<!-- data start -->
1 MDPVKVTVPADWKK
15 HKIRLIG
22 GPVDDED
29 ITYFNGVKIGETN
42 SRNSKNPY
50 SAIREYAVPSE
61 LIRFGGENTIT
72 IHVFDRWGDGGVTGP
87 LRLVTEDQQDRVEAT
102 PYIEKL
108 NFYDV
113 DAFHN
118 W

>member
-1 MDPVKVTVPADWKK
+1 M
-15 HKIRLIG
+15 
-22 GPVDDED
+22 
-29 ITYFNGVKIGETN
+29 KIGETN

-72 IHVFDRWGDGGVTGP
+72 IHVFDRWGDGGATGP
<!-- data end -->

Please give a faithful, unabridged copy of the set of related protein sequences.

1 MDPVKVTVPADWKK
15 HKIRLIG
22 GPVDDED
29 ITYFNGVKIGETN
42 SRNSKNPY
50 SAIREYAVPSE
61 LIRFGGENTIT
72 IHVFDRWGDGGVTGP
87 LRLVTEDQQDRVEAT
102 PYIEKL
108 NFYDV
113 DAFHN
118 W

>member
-1 MDPVKVTVPADWKK
+1 M
-15 HKIRLIG
+15 
-22 GPVDDED
+22 
-29 ITYFNGVKIGETN
+29 KIGETN

-72 IHVFDRWGDGGVTGP
+72 IHVFDRWGDGGATGP